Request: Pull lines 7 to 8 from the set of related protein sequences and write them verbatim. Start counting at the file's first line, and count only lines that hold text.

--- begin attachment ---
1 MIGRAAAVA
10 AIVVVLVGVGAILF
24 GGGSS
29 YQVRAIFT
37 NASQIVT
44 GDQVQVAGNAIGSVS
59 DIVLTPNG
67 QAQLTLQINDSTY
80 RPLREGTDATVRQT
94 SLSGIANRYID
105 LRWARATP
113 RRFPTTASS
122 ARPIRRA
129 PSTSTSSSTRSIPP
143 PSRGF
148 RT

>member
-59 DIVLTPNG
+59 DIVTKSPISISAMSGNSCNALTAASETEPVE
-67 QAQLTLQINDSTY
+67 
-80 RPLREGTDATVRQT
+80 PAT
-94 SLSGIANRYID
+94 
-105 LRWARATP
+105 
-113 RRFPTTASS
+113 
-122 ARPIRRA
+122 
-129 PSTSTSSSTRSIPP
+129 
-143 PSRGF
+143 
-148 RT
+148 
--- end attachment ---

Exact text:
59 DIVLTPNG
67 QAQLTLQINDSTY